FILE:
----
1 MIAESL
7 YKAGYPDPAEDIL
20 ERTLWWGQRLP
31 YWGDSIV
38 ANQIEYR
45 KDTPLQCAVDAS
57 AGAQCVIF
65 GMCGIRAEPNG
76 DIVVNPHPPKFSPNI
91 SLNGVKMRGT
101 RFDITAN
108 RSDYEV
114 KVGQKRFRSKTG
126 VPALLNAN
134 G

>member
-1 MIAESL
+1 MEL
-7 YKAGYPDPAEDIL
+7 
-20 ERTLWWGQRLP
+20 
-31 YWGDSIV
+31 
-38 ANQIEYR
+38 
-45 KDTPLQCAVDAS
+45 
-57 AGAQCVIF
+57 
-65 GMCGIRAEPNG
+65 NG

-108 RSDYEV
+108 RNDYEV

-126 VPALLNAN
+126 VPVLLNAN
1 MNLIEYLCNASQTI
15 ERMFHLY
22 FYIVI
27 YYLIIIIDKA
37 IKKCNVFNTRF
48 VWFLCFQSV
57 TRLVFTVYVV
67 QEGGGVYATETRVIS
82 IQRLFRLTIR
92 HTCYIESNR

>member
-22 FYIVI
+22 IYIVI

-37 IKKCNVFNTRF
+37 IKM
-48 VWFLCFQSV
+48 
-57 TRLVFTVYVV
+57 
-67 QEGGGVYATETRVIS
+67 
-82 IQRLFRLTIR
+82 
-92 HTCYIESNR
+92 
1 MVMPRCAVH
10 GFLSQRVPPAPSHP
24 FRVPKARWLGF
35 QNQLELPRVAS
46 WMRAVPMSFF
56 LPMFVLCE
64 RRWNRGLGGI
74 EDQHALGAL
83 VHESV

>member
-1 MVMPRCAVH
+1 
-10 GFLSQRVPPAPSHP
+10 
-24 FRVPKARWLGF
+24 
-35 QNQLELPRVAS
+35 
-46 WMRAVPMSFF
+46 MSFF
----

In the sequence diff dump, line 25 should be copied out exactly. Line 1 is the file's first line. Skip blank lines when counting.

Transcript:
-38 ANQIEYR